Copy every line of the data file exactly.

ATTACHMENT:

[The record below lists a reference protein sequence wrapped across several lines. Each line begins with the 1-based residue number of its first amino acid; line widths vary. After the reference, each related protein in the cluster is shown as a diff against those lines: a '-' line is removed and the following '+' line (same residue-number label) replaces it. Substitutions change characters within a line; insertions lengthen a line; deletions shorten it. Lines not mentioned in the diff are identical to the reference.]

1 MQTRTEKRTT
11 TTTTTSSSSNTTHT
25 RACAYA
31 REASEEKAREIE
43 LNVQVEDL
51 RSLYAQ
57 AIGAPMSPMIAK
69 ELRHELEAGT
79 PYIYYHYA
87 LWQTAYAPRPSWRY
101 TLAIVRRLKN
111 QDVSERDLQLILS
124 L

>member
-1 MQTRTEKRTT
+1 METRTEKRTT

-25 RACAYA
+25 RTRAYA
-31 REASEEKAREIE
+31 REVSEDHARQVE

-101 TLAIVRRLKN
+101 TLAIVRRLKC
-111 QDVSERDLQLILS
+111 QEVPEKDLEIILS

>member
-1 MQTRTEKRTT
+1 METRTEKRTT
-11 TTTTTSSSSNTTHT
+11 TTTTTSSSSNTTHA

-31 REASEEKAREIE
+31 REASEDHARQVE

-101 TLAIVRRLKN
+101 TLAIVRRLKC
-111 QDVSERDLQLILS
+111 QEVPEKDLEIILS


[The record below lists a reference protein sequence wrapped across several lines. Each line begins with the 1-based residue number of its first amino acid; line widths vary. After the reference, each related protein in the cluster is shown as a diff against those lines: a '-' line is removed and the following '+' line (same residue-number label) replaces it. Substitutions change characters within a line; insertions lengthen a line; deletions shorten it. Lines not mentioned in the diff are identical to the reference.]

1 MQTRTEKRTT
11 TTTTTSSSSNTTHT
25 RACAYA
31 REASEEKAREIE
43 LNVQVEDL
51 RSLYAQ
57 AIGAPMSPMIAK
69 ELRHELEAGT
79 PYIYYHYA
87 LWQTAYAPRPSWRY
101 TLAIVRRLKN
111 QDVSERDLQLILS
124 L

>member
-1 MQTRTEKRTT
+1 METRTEKRTT

-25 RACAYA
+25 RTRAYA
-31 REASEEKAREIE
+31 REVSEDHARQVE

-101 TLAIVRRLKN
+101 TLAIVRRLKC
-111 QDVSERDLQLILS
+111 QEVPEKDLEIILS

>member
-1 MQTRTEKRTT
+1 METRTEKRTT
-11 TTTTTSSSSNTTHT
+11 TTTTTSSSSNTTHA

-31 REASEEKAREIE
+31 REASEDHARQVE

-101 TLAIVRRLKN
+101 TLAIVRRLKC
-111 QDVSERDLQLILS
+111 QEVPEKDLEIILS